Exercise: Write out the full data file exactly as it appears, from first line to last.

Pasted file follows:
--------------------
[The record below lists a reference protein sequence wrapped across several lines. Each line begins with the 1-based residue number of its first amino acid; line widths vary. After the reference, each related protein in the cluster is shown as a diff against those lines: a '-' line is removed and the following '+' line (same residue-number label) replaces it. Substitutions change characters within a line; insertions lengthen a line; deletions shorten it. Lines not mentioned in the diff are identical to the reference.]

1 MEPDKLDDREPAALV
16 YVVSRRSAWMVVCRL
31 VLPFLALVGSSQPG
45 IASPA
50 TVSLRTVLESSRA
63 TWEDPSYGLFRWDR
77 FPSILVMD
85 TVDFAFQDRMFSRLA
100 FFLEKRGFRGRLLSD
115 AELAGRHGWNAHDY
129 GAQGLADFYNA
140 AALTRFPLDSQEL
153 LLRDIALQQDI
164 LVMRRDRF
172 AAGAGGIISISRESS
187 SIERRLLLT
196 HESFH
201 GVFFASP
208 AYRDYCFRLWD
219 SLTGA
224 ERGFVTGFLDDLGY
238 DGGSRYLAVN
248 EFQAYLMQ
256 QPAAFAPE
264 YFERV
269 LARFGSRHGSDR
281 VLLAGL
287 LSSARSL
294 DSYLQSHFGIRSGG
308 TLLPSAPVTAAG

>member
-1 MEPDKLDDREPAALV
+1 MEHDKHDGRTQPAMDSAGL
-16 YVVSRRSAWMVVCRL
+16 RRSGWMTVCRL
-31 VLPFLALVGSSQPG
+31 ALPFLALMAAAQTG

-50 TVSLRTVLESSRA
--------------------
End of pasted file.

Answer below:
[The record below lists a reference protein sequence wrapped across several lines. Each line begins with the 1-based residue number of its first amino acid; line widths vary. After the reference, each related protein in the cluster is shown as a diff against those lines: a '-' line is removed and the following '+' line (same residue-number label) replaces it. Substitutions change characters within a line; insertions lengthen a line; deletions shorten it. Lines not mentioned in the diff are identical to the reference.]

1 MEPDKLDDREPAALV
16 YVVSRRSAWMVVCRL
31 VLPFLALVGSSQPG
45 IASPA
50 TVSLRTVLESSRA
63 TWEDPSYGLFRWDR
77 FPSILVMD
85 TVDFAFQDRMFSRLA
100 FFLEKRGFRGRLLSD
115 AELAGRHGWNAHDY
129 GAQGLADFYNA
140 AALTRFPLDSQEL
153 LLRDIALQQDI
164 LVMRRDRF
172 AAGAGGIISISRESS
187 SIERRLLLT
196 HESFH
201 GVFFASP
208 AYRDYCFRLWD
219 SLTGA
224 ERGFVTGFLDDLGY
238 DGGSRYLAVN
248 EFQAYLMQ
256 QPAAFAPE
264 YFERV
269 LARFGSRHGSDR
281 VLLAGL
287 LSSARSL
294 DSYLQSHFGIRSGG
308 TLLPSAPVTAAG

>member
-1 MEPDKLDDREPAALV
+1 MEHDKHDGRTQPAMDSAGL
-16 YVVSRRSAWMVVCRL
+16 RRSGWMTVCRL
-31 VLPFLALVGSSQPG
+31 ALPFLALMAAAQTG

-50 TVSLRTVLESSRA